My wife likes it quite cool in the house.  We sometimes get summer dew points up into the low 80's Fahrenheit.  There has been more than one occasion where large amounts of condensation have formed on the scope when I place it outside to warm up.  There was enough condensation for large drops to fall and splatter on the porch floor.  I've used towels to dry it and a hair drier to gently warm it up.  Even then, just keeping the optics capped was sufficient.  Anyway, that's been my experience with my Maks and refractors.  I have no experience with other types of scopes in this environment.

 

Also, the summer temperature and dew point in most Florida garages will be little different than they are outdoors.



#12 SeaDog35

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Posted 22 February 2020 - 03:37 PM

I'll go set some shower caps. As for setting the thermostat to 80 and turning the fans on, I'm thinking not, Mr Tony. We could do it, if we had to. We get uncomfortable at 76 degrees. I know, we are sissies. I'll do the shower caps and I have some really huge plastic lawn bags that I'm sure will cover it, maybe try one of those. I only have a carport. I have a 20 ft container out back, for storage, I could put it in there. But , it gets hot in the summer. I can see an 8ft square observatory, in my future. Maybe 10ft. Probably put one together for cheap enough. Next year maybe. Thank You, Gentlemen



#13 John Fitzgerald

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Posted 22 February 2020 - 07:16 PM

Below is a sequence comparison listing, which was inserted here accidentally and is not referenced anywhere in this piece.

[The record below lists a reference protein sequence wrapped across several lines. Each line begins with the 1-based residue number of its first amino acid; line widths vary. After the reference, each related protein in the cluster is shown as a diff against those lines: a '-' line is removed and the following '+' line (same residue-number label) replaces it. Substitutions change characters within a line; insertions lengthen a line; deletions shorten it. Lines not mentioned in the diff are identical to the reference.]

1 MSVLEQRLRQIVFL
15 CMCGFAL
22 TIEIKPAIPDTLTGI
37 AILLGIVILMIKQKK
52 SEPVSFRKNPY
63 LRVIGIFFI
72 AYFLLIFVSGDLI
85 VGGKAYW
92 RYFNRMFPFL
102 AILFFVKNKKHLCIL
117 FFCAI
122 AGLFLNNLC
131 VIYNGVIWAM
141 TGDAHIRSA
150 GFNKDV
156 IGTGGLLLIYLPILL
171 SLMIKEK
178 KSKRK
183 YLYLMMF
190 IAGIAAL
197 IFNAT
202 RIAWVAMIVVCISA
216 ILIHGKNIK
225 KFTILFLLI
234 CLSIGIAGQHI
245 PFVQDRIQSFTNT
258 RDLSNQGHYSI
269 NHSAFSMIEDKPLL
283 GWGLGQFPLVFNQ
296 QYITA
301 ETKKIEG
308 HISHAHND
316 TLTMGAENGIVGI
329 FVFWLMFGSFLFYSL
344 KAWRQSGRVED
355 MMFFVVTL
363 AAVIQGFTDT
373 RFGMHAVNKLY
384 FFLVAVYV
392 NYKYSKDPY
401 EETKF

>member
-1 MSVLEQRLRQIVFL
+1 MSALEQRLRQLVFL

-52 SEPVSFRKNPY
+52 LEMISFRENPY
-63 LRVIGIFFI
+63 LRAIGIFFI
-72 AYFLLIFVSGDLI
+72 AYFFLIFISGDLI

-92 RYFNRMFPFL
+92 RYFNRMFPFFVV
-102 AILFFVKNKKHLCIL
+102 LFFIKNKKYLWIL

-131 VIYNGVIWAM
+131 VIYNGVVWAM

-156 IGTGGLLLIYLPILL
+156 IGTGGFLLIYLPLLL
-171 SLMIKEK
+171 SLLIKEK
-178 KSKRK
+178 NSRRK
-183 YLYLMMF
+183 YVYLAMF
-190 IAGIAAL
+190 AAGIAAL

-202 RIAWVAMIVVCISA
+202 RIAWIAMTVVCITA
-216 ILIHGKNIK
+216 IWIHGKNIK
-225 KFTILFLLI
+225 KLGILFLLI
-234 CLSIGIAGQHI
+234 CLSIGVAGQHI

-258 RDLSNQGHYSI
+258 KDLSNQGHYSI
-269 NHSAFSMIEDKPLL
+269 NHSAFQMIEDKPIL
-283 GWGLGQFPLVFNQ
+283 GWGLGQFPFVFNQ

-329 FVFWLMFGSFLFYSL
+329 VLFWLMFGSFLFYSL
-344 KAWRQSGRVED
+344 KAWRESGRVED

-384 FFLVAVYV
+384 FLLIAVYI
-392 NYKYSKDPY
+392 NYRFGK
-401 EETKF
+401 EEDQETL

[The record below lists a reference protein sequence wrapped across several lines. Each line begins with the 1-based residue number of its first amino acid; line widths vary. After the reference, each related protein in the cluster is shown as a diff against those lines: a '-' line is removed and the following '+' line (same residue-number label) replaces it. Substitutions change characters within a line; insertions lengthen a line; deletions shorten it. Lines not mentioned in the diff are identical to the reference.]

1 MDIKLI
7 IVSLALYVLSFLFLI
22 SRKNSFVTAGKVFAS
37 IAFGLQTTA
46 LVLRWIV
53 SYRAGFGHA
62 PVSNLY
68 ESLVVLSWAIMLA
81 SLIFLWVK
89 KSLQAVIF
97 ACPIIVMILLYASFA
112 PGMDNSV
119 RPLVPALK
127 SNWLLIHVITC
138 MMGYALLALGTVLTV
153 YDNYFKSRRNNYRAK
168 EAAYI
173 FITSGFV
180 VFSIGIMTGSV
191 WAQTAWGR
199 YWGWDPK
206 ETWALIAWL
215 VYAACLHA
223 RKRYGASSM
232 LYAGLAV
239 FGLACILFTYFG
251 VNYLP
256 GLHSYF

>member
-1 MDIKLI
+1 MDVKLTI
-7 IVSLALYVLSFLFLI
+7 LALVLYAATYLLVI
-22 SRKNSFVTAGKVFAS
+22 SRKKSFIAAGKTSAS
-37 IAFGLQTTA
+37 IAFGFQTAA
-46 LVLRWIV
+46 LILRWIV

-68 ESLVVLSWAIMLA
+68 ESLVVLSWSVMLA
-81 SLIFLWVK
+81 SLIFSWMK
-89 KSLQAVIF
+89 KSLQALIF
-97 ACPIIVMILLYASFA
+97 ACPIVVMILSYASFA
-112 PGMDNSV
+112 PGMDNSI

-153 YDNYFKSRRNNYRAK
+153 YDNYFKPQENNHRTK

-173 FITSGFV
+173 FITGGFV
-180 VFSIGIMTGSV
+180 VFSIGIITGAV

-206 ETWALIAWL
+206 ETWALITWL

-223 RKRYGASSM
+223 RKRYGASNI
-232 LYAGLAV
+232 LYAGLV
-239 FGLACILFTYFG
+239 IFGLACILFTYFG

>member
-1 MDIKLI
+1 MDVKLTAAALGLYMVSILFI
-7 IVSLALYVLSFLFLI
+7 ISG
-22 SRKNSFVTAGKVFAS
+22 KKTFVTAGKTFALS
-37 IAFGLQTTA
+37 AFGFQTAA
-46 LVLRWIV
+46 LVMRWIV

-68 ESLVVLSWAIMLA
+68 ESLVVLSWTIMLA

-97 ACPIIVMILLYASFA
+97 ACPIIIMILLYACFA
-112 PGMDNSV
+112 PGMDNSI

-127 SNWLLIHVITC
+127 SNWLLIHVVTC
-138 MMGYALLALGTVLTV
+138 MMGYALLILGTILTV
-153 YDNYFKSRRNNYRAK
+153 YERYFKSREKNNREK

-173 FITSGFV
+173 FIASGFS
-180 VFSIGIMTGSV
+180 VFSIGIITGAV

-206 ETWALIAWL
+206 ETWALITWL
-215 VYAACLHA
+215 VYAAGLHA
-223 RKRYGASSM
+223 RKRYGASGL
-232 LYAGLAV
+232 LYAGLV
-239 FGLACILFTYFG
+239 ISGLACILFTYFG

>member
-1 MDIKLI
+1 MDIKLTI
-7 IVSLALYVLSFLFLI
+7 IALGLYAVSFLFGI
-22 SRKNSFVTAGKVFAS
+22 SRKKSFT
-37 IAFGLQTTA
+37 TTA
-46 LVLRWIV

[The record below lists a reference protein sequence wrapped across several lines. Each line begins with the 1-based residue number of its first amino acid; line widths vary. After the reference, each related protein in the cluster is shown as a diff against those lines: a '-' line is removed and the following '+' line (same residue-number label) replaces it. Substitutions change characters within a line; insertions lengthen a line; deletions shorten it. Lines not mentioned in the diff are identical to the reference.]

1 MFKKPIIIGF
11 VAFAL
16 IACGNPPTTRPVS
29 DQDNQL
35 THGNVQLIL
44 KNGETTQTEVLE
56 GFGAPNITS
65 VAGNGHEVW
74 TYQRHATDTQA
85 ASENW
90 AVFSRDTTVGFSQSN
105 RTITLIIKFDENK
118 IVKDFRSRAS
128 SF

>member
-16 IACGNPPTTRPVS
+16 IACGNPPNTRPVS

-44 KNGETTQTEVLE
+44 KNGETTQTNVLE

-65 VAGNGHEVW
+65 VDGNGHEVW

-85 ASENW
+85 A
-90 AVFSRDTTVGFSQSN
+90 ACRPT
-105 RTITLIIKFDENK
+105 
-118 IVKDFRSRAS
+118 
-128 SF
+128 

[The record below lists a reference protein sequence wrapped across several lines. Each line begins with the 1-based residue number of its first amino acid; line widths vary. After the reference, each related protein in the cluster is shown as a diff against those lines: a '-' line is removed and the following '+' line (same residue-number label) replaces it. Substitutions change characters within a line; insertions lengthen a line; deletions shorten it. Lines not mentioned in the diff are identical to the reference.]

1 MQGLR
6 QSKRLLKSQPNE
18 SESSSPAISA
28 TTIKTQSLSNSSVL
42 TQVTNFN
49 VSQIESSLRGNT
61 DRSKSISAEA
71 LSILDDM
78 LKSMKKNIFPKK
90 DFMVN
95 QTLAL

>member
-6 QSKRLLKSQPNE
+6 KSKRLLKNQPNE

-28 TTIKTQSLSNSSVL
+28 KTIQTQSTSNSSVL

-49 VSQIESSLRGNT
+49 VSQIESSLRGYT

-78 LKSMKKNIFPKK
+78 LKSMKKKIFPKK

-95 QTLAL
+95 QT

We keep the house at 77 to 78 in the summer.  I still frequently get condensation when moving things outside after sunset.   If I put them out a couple of hours before sunset, it doesn't usually happen. 



#14 thomasr

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Posted 22 February 2020 - 08:55 PM

Even if you drape a simple fleece throw over the OTA when you first bring the telescope indoors, it will:
1) act as a temperature buffer to prevent flash condensation on the cold metal surface, and
2) quickly wick away any moisture that does form

Sent from my LM-G820 using Tapatalk

Edited by thomasr, 22 February 2020 - 08:55 PM.


#15 clintmk89

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Posted 22 February 2020 - 11:59 PM

Glad this got brought up, had my Z8 dob get pretty damp when I brought it inside the house (70F) from outside (33/35F). I wasn’t to sure if I did the right thing by opening it up and aiming it downwards. Guess for next time I’ll put the shower caps back on both ends and let it sit for a bit still aimed down before I open it up.

#16 phillip

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Posted 24 February 2020 - 02:58 PM

Won't be the correct choice for all, but I've enjoyed simply keeping the XT8 Dob in trunk of my car. Always thermal ready.

 

I don't find alignment much of an issue, tho needed same as when it was taken in and out of doors. 

 

Worked great for me over the years..

 

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#17 Mbinoc

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Posted 26 February 2020 - 01:20 PM

Good Question, after seeing the replies I realised that what I have been doing is all wrong.

 

I have been bringing in my telescopes un-capped and pointed downwards thinking I should let them thoughly dry off before re-capping.